Whereas I'd like to display results as they come in (like an actual oscilloscope does).

    Right; but the monitor's only running 60 FPS or so.

    @Rhywden said:

    However, now that I think about it, it might very well be that the osco-function simply deposits its measurements into the quantity.Values array which in turn means that if I offload the osco-function into a worker thread, I then could simply read those values, say, every 500 ms and display all the new values.

    Even if their function doesn't, there's nothing stopping you from implementing this array/cache in your own function.



  • Reading from the same array that another thread's writing to sounds bad. I'd give the worker thread a loop that alternately calls DoOscilloscope then copies the values to an array and posts them back to the main thread. Of course the big question is: do unread values get discarded i.e. while you're doing the copying and sending, are you creating a gap in the data?

    Also, 500ms will be too laggy. Obviously 16ms would be ideal, but 100-200 should be ok, if that's what you can get.



  • Am I mis-reading...the posted code will continually output however many values are available when DoOscilloscopereturns false, and then call DoOscilloscope again, repeating the process until it returns true.....

    If DoOscilloscope returns true on the first call, there will be no output...
    If DoOscillosope returns false forever, then the program will hang...

    (It would be totally different if there was a "{}" at the end of the while, but that is not what the indenting shows...



  • Yeah, I'm a bit weirded out by that as well but it's straight from the docs.



  • Gah. I finally figured out almost everything (even if the docs were brief to the point of non-existence and the hints included to the DLL were sometimes less than helpful) and was now trying to integrate it all into a proper UI.

    And by proper UI I mean: A user interface which does one task and does it well, not this everything-and-the-kitchen-sink-approach which infuriates you even if you know what you're doing.

    So I turned to create a Windows App - only to discover that the morons hardcoded references to System.Windows.Forms into the dll (which was supposed to deal with the measuring stuff only!)

    Thanks a lot.

    Of course I wrote them nicely and asked them to remove all UI-related calls from the .dll - but if that doesn't yield a positive reply I probably would have to look at decompiling the dll and removing/altering the offending functions myself?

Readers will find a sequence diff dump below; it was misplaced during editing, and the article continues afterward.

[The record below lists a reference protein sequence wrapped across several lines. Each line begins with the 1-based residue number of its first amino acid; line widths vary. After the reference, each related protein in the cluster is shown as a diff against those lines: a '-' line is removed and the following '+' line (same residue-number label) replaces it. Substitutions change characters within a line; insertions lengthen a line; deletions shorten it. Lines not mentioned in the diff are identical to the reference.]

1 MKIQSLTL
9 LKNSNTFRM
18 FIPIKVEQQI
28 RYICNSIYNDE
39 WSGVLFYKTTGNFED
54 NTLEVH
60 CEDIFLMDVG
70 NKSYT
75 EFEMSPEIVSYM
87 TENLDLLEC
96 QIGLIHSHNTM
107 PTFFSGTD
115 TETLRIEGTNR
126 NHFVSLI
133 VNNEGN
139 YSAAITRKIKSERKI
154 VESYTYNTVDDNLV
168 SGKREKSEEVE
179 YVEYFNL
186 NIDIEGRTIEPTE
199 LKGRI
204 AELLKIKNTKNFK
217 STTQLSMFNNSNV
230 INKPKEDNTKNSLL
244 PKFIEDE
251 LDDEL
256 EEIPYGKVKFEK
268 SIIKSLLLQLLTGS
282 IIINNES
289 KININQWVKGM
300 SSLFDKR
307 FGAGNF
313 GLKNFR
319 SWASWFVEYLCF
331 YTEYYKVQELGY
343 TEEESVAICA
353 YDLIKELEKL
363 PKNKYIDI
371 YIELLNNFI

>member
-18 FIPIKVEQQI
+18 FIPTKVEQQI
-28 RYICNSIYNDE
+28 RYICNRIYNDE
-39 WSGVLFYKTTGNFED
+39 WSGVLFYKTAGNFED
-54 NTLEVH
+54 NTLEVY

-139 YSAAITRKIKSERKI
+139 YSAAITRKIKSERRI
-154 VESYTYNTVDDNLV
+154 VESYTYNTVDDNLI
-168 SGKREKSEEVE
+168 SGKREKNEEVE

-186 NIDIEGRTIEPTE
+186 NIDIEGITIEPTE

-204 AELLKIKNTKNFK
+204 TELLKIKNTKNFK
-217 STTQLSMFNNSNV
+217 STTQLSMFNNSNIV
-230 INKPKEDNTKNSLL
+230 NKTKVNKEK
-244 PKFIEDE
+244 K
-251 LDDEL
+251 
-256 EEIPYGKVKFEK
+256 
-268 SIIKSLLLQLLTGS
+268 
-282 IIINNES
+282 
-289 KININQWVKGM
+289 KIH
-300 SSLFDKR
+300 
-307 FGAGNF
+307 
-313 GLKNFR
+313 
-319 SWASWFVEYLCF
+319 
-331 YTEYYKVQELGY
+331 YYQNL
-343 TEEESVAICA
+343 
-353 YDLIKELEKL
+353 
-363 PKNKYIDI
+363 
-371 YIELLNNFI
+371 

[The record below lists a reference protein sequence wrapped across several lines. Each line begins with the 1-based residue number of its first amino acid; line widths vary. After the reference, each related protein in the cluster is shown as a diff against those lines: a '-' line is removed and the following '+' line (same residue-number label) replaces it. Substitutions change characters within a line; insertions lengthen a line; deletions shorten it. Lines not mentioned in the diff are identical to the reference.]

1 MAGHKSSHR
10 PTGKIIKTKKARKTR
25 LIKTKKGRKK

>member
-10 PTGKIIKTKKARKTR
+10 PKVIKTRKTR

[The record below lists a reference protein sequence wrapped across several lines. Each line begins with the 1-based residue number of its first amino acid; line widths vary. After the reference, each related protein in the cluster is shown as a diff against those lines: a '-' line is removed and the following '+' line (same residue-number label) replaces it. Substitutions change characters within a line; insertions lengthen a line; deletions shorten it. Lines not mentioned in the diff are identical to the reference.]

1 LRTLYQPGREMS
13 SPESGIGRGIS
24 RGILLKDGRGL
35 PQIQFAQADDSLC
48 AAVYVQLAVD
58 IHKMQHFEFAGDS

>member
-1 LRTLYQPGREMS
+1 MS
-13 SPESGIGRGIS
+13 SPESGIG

• Okay, just for shits'n'giggles, I ran the dll through a decompiler.

    dotPeek was free and seems to have managed some - only to run into UTF8 issues. Visual Studio really doesn't like stuff like:

    using \u0000a

  • sockdevs

    What does Telerik's JustDecompile make of it? That's free too. I think ILSpy is still a thing too.



  • ILSpy's website was down. Will try the other one.


  • sockdevs



  • @Rhywden said:

    Of course I wrote them nicely and asked them to remove all UI-related calls from the .dll - but if that doesn't yield a positive reply I probably would have to look at decompiling the dll and removing/altering the offending functions myself?

    I'm guessing they probably make pretty extensive use of them... it might be hard to find alternatives.



  • @blakeyrat said:

    I'm guessing they probably make pretty extensive use of them... it might be hard to find alternatives.

    Couldn't they simply extract the UI related stuff and put it into a secondary dll?



  • @Rhywden said:

    Couldn't they simply extract the UI related stuff and put it into a secondary dll?

    I dunno, probably.

    And I might be way off-base here, I'm working on the logic of "they wouldn't have added a reference to WinForms in a class library unless it solved a really big problem for them..." which might be false.

    They might have just added a reference to WinForms because they're idiots.



  • Well, it looks like this: